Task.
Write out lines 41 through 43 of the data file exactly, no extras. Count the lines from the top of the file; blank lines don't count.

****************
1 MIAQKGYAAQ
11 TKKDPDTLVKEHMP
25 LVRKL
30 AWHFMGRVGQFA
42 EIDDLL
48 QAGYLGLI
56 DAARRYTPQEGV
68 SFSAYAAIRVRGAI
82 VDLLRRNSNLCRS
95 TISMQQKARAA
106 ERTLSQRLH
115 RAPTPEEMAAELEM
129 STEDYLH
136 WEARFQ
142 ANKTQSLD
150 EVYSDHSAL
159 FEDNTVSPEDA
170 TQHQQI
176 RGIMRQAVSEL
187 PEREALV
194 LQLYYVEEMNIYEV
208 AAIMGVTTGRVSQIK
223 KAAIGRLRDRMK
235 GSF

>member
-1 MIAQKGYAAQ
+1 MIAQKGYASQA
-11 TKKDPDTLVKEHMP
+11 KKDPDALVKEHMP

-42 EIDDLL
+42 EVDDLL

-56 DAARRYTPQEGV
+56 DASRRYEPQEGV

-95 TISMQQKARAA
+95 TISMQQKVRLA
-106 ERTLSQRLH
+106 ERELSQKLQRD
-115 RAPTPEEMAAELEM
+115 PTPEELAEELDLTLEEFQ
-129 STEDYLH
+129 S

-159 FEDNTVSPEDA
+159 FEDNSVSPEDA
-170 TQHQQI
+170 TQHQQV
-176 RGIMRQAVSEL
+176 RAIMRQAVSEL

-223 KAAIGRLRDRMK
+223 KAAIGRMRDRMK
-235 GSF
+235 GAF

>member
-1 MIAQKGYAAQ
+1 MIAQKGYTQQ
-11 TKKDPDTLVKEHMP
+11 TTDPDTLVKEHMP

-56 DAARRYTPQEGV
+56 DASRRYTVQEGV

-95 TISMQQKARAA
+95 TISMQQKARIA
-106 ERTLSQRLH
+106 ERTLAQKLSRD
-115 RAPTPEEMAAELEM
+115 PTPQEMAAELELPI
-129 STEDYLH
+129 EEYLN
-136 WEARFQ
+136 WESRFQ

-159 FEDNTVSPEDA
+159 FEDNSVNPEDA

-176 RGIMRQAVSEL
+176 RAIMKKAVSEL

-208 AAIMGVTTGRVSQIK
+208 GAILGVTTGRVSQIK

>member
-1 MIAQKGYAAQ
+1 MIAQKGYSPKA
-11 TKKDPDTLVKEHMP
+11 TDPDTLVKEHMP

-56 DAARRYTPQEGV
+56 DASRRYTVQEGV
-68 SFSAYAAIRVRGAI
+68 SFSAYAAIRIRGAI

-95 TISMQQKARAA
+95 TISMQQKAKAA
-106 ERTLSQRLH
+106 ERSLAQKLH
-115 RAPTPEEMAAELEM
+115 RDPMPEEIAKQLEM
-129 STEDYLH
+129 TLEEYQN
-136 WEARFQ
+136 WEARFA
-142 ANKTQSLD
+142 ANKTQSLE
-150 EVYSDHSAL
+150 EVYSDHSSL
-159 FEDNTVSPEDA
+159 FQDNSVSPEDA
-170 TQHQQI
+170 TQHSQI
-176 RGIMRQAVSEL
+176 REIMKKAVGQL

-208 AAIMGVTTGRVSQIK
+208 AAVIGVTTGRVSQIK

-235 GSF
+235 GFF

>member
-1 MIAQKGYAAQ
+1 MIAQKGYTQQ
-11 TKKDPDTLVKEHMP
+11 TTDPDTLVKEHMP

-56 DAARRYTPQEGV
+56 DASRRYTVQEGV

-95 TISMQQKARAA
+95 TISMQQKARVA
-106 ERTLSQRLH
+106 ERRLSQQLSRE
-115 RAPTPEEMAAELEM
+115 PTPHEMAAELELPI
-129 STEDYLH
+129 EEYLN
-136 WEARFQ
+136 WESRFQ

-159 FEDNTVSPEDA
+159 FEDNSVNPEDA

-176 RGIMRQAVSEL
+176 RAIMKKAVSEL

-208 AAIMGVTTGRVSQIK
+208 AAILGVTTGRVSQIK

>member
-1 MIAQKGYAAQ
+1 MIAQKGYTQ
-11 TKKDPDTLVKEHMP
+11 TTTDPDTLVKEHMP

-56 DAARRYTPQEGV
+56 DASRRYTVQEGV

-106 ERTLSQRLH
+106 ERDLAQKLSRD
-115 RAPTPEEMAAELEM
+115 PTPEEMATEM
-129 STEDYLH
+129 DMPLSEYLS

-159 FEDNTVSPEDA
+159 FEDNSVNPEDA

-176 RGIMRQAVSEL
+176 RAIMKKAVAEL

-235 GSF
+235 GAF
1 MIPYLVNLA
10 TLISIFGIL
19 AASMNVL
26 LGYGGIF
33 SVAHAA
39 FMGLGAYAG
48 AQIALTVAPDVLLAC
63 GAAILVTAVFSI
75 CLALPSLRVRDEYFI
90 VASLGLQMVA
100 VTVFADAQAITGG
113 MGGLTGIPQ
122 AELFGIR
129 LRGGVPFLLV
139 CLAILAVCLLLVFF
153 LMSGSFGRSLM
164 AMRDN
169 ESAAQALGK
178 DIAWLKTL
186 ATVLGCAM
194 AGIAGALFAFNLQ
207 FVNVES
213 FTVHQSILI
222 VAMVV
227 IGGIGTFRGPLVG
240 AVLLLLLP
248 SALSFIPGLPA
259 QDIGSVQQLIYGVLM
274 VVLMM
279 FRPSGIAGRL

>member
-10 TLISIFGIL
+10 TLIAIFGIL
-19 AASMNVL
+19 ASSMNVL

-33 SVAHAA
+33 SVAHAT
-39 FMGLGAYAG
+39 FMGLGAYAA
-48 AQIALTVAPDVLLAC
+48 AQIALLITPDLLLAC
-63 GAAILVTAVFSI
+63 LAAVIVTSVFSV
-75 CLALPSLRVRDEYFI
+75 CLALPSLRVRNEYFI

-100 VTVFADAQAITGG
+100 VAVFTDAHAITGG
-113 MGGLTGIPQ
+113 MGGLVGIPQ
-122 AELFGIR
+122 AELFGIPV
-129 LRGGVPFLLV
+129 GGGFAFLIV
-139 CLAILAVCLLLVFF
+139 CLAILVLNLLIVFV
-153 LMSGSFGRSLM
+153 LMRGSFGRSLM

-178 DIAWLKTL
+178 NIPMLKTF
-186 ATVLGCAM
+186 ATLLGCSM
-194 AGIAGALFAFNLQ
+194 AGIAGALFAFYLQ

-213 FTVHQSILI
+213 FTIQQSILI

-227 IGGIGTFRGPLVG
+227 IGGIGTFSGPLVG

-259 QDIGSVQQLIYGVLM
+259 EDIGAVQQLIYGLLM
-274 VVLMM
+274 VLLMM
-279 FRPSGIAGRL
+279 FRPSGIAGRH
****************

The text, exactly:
+129 S

-159 FEDNTVSPEDA
+159 FEDNSVSPEDA